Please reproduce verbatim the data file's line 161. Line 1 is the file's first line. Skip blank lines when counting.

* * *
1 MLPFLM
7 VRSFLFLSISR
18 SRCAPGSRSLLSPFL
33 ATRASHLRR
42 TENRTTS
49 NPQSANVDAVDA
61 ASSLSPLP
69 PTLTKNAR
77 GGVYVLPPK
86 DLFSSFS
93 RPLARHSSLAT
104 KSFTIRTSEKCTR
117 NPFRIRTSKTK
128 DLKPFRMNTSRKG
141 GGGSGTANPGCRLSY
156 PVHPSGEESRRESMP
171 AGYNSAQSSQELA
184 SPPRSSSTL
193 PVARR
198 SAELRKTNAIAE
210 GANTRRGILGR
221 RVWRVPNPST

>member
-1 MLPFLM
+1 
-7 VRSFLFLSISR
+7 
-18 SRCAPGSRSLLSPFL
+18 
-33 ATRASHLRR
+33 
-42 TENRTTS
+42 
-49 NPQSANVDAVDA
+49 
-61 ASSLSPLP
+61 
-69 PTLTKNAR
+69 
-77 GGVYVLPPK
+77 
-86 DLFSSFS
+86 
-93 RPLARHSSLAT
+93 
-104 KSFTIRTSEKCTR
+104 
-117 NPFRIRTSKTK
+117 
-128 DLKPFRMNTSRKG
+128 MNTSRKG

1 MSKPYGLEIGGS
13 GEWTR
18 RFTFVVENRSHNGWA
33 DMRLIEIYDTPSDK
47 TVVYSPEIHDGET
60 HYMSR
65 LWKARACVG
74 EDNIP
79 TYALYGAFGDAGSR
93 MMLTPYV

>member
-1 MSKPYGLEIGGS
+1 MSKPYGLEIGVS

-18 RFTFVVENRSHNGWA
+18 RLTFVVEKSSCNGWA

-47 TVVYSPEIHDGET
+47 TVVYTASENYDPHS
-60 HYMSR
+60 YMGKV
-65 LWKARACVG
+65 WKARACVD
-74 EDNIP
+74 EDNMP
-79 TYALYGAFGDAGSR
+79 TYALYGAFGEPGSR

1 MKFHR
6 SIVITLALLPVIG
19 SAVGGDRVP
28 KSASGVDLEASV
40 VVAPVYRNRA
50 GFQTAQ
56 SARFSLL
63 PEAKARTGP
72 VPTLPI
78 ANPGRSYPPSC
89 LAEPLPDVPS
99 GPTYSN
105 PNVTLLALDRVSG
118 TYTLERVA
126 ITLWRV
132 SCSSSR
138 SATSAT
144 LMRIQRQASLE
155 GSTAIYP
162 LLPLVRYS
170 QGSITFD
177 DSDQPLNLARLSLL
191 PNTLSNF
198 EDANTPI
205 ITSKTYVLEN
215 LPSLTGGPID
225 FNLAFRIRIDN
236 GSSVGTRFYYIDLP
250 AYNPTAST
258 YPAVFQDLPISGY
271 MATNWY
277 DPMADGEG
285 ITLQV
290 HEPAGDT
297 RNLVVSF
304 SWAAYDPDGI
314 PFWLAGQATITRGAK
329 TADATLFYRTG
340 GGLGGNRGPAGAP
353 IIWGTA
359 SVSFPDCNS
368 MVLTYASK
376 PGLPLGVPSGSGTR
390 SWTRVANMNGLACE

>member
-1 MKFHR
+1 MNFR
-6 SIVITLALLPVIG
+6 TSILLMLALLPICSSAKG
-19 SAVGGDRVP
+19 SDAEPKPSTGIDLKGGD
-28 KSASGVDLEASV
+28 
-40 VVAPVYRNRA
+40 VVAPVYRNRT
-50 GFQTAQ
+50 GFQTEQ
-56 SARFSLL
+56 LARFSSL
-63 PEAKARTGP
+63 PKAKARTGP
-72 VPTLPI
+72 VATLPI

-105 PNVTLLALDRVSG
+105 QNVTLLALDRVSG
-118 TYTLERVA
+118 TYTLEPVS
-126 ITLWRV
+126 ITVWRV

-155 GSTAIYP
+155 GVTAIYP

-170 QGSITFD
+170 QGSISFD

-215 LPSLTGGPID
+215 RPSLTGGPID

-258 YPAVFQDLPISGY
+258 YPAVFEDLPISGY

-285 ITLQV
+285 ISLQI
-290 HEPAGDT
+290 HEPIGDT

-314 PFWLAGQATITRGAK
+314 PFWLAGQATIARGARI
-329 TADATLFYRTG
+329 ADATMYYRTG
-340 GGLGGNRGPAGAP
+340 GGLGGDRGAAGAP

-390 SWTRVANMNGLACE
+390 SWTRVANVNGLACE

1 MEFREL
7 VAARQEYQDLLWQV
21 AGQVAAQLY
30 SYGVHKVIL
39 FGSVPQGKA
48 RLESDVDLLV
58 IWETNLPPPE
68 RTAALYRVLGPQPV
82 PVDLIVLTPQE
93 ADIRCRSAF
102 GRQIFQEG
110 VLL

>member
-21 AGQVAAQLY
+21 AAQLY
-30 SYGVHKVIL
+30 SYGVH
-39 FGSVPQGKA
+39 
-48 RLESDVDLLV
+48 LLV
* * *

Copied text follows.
+329 ADATMYYRTG